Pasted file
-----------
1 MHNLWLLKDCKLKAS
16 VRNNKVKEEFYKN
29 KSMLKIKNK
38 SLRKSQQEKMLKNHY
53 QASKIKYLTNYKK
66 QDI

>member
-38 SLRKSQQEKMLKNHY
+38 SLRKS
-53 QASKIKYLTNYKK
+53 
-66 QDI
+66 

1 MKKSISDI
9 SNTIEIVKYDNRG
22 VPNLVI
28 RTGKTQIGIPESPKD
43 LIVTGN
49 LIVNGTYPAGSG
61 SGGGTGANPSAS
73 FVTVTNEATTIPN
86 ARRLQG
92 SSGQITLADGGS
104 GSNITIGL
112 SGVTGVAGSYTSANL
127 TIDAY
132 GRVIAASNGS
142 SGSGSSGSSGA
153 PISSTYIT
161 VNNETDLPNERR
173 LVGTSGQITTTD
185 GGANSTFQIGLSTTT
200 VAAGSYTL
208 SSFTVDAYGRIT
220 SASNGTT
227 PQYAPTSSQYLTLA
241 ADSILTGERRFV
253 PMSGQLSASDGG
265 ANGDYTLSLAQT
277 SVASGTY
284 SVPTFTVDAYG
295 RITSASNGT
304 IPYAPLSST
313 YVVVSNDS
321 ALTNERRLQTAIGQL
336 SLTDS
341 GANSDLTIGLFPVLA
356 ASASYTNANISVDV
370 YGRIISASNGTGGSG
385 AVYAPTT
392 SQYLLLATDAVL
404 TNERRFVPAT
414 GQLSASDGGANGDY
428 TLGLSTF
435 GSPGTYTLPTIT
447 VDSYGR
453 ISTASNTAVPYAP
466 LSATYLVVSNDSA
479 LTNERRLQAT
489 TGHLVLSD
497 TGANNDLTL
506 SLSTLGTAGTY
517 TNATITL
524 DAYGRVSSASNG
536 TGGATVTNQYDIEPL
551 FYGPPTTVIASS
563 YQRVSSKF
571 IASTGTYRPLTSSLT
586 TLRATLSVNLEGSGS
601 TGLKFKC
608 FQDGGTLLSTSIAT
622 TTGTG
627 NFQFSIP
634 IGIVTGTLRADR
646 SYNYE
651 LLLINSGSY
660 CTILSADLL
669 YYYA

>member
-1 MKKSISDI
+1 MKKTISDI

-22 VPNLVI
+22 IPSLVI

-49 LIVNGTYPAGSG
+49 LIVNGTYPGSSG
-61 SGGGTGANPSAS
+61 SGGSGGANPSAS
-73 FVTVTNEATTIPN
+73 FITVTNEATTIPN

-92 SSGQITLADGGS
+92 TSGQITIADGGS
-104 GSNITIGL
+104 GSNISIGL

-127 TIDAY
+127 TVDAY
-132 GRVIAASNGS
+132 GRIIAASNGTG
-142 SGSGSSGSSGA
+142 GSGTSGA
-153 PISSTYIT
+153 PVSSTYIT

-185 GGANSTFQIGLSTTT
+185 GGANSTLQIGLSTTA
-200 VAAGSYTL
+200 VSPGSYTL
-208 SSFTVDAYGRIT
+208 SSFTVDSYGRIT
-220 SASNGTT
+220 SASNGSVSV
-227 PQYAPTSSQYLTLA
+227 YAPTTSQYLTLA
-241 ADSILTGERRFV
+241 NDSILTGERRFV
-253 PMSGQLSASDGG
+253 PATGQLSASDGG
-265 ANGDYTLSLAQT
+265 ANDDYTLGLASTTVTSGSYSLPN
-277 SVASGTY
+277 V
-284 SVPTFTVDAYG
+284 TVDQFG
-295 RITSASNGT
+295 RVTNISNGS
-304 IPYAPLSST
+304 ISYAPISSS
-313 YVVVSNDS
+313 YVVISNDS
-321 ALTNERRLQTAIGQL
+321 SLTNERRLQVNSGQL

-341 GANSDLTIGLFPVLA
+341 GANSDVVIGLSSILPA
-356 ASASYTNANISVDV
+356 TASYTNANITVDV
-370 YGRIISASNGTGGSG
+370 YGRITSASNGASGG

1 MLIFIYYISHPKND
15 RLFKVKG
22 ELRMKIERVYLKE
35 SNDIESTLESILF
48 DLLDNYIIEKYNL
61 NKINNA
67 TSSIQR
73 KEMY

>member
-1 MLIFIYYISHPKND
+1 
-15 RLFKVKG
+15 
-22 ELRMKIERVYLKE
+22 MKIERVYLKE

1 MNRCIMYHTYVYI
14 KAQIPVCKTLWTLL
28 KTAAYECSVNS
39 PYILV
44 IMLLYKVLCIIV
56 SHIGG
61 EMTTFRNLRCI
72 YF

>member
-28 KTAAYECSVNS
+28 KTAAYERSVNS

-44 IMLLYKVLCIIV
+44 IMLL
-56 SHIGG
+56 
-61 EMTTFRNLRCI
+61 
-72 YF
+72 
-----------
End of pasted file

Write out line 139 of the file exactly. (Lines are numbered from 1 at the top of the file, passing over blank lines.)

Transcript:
35 SNDIESTLESILF